Family planner: Similar to the cockatoo, the galah (Australia) raises a larger or smaller clutch of chicks, depending on food availability. ZSSD/Getty Images Detox dieter: The stunning scarlet macaw (South America) eats clay from riverside deposits, which may help it process toxic seeds it consumes.
Sponge dad: A male sand grouse (Asian and African deserts) soaks himself in water, then flies back to the nest so his chicks can drink from his feathers.
Mach 0.13 in level flight: The spine-tailed swift (Asia) can fly 106 miles per hour--without benefit of a dive.
Captain Ahab: The wetlands-dwelling anhinga spears fish with a long, sharp, slightly barbed beak that keeps dinner from sliding off.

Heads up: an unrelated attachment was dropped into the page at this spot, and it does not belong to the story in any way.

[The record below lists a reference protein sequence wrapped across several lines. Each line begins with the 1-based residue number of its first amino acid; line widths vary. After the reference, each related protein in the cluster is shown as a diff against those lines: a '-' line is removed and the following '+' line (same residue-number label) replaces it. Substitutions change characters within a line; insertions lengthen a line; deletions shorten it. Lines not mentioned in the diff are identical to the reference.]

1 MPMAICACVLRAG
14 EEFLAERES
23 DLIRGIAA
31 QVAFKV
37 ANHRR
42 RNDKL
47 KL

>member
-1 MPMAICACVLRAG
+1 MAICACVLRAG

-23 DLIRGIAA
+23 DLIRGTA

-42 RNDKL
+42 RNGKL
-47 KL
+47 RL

Lazy mom: A paradise whydah hen (equatorial and southern Africa) lays her eggs in a finch nest. This fools the finch, which raises the chicks as its own.
Fears nothing: The two-and-a-half-foot-tall great gray owl (northern forests) has a wingspan of five feet and fiercely attacks anything that gets too close to its nest and owlets.
Preventive measures: The southern carmine bee-eater (Africa) rubs a bee's "butt" against a tree branch to break off its stinger.
Bone-breaker: European and Asian mountains are home to the lammergeier, a high-flying vulture that drops bones repeatedly to get at the tasty marrow.
Sturdy swimmer: American dipper birds, also known as "water duzels," use their strong wings to "fly" under and through water to catch prey.
This article was adapted from "The Book of Incredible Information," published by West Side Publishing, a division of Publications International, Ltd.